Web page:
Halogen Free
Concerns are increasing regarding the potential environmental and human health impact of Halogens used in electronic assemblies. Using assembly materials products that have no halogens in their original formulation is the ideal way to eliminate the materials as possible halogen sources.
Issue Background
Global Harmonization System
This new system, "Globally Harmonized System of Classification and Labeling of Chemicals (GHS)", began with the premise that existing systems should be harmonized in order to develop a single, globally harmonized system to address classification of chemicals, labels, and safety data sheets. The United Nations Conference on Environment and Development (UNCED, 1992), provided the international mandate to complete this task. GHS addresses classification of chemicals by types of hazard and proposes harmonized hazard communication elements, including labels and safety data sheets. It aims at ensuring that information on physical hazards and toxicity from chemicals be available in order to enhance the protection of human health and the environment during the handling, transport and use of these chemicals. The GHS also provides a basis for harmonization of rules and regulations on chemicals at national, regional and worldwide level, an important factor also for trade facilitation. The first edition of the GHS, which was intended to serve as the initial basis for the global implementation of the system, was approved by the Committee of Experts and published in 2003. The third revised edition of the GHS (published in July 2009) takes into account all amendments to date. While governments, regional institutions and international organizations are the primary audiences for the GHS, it also contains sufficient context and guidance for those in industry who will ultimately be implementing the requirements which have been adopted.
Related Links
GHS Background
Conflict Minerals Policy Statement
Alpha is aware of the allegations that tin mined in conflict areas of the Democratic Republic of the Congo ("DRC") may be making its way into the electronics supply chain and that profits from tin mining in conflict areas in the DRC, so called "conflict tin", may be furthering certain unfair labor practices or other human rights violations in the DRC. Alpha has adopted a due diligence policy designed with the intent of preventing purchase of conflict minerals from our supply chain that originate in the DRC conflict areas. However, at this time, due to the complexities of the tin supply chain, Alpha cannot verify with 100% certainty the origin of all tin used in its products. Our ultimate goal is to provide complete transparency of our supply chain to our customers. Additionally, Alpha is currently collaborating with several industry groups to develop and implement a comprehensive supplier approval system to support this policy which will help ensure that conflict tin will not become part of Alpha’s tin supply.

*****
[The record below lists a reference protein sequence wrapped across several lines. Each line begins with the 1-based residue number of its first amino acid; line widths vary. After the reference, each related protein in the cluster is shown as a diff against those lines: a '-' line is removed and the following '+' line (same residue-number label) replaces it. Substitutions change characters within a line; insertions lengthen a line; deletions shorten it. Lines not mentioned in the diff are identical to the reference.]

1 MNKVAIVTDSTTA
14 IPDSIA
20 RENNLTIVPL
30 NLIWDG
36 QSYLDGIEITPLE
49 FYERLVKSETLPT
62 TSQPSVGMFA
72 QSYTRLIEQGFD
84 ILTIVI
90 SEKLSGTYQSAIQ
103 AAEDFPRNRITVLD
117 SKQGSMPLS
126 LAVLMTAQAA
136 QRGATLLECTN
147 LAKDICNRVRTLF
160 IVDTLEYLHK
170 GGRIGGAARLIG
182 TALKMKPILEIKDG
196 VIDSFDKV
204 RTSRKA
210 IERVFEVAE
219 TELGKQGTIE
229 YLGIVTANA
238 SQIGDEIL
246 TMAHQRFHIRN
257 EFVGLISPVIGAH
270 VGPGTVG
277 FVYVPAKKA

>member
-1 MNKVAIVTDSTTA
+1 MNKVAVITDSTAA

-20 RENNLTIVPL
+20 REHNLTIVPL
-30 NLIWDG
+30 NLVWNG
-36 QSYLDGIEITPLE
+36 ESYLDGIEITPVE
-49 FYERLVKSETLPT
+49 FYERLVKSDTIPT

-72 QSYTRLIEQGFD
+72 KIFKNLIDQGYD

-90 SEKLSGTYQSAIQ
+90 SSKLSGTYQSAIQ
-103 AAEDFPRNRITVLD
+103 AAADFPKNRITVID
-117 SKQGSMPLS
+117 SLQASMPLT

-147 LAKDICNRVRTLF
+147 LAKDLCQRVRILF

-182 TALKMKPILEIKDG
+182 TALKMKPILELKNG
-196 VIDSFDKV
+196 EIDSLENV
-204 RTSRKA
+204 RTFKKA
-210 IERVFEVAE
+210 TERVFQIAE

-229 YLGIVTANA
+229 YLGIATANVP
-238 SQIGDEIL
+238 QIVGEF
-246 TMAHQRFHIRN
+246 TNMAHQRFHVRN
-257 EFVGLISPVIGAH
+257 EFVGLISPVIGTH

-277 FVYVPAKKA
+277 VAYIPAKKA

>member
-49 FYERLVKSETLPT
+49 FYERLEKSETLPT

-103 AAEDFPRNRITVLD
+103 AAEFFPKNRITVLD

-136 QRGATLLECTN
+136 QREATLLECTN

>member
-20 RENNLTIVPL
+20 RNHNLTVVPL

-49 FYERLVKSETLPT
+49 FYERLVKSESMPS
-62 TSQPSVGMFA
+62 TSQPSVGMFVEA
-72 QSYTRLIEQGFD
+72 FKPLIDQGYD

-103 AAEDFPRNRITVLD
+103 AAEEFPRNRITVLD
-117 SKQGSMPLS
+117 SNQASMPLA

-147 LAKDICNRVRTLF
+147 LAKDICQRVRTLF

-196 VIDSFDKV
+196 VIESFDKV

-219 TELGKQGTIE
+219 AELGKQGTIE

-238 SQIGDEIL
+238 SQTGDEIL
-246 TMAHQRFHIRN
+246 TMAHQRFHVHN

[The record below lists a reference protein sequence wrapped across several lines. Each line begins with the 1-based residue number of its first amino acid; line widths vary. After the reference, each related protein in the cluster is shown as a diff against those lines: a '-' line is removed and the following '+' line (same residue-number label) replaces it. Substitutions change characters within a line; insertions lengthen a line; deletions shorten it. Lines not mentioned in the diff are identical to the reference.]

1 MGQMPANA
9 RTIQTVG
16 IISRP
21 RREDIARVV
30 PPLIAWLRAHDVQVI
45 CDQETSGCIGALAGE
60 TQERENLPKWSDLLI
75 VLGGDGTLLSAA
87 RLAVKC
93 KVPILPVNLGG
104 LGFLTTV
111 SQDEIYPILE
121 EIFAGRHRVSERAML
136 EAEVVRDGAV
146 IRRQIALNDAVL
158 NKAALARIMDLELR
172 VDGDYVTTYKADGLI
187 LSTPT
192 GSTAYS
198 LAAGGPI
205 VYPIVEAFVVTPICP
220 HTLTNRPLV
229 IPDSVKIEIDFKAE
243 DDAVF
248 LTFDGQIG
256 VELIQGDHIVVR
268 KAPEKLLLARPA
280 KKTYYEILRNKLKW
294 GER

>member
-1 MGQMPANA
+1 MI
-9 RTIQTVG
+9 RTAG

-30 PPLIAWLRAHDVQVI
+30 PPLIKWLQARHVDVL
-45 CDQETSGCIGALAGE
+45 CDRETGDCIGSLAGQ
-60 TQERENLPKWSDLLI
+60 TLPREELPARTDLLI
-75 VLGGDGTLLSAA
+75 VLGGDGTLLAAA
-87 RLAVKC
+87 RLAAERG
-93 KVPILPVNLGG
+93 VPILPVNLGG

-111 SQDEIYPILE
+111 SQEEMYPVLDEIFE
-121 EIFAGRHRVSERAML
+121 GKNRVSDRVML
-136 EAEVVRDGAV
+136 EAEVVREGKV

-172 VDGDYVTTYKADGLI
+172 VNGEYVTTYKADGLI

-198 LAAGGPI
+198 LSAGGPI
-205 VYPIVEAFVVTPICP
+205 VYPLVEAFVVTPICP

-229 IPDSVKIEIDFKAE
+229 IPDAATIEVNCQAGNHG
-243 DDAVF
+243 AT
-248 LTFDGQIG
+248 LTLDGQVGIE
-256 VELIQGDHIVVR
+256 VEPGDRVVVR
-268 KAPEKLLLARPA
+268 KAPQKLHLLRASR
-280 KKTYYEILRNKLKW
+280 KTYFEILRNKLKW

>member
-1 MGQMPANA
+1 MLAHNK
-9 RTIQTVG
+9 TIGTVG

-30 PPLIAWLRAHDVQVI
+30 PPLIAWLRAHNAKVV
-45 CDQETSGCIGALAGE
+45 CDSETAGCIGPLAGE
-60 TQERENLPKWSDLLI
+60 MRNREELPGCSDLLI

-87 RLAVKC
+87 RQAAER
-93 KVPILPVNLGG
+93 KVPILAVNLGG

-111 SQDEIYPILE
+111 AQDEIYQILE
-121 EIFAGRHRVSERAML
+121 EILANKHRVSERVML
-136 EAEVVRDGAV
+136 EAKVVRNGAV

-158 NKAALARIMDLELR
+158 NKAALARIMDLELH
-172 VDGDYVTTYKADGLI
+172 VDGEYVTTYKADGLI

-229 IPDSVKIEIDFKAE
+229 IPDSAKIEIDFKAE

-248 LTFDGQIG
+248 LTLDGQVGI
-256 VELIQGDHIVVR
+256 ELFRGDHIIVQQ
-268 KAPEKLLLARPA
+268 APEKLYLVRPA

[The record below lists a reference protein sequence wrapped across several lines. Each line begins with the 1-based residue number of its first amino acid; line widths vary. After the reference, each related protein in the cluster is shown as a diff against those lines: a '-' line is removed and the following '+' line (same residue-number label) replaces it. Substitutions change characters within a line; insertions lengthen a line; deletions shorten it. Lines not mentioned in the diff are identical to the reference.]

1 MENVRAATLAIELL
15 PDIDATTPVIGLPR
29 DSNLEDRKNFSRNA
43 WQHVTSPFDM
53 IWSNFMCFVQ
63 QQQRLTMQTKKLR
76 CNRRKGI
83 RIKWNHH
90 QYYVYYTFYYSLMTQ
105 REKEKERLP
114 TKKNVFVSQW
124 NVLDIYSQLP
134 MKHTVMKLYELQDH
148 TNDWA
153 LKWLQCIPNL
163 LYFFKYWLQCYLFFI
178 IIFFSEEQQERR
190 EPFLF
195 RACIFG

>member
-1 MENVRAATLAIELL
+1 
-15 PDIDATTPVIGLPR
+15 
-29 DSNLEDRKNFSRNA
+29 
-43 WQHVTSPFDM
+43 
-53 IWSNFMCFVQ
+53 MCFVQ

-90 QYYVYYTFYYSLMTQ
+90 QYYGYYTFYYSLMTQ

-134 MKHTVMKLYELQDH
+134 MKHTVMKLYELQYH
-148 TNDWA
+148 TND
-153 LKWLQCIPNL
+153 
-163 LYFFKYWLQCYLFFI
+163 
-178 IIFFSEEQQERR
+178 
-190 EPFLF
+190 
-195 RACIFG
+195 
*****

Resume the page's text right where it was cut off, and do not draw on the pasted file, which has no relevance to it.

Alpha Conflict Mineral Policy
Substances of Very High Concern
The substances of very high concern also known as SVHC are a list of chemicals covering a wide range of uses that we know are not approved by REACH. These substances are decided by the European Commission.
Issue Background
The Restriction of Hazardous substances also known as “RoHS” became effective in July of 2006. These Regulations implement EU Directive 2002/95 which bans the placing on the EU market of new electrical and electronic equipment containing more than agreed levels of lead, cadmium, mercury, hexavalent chromium, polybrominated biphenyl (PBB) and polybrominated diphenyl ether (PBDE) flame retardants. Manufacturers need to understand the requirements of the RoHS Directive to ensure that their products, and their components, comply.
Alpha RoHS Declaration Database
RohS Website
The European Union (EU) has promulgated a new regulation known as Reach (The Registration, Evaluation and Authorization of Chemicals) that came into force in June 2008. Reach is aimed at providing an efficient chemicals safety management system for the EU and will be administered by the new European Chemicals Agency (ECA) in Helsinki.
Issue Background
The WEEE also know as The European Waste from Electrical and Electronic Equipment (WEEE) Directive aims to reduce the amount of WEEE going to landfill, by requiring all manufacturers and producers to take responsibility for what happens to the products they sell at the end of their lives.
Issue Background
A material safety data sheet (MSDS) is a form containing data regarding the properties of a particular substance. An important component of product stewardship and workplace safety, it is intended to provide workers and emergency personnel with procedures for handling or working with that substance in a safe manner.MSDS formats can vary from source to source within a country depending on national requirements.
Alpha MSDS
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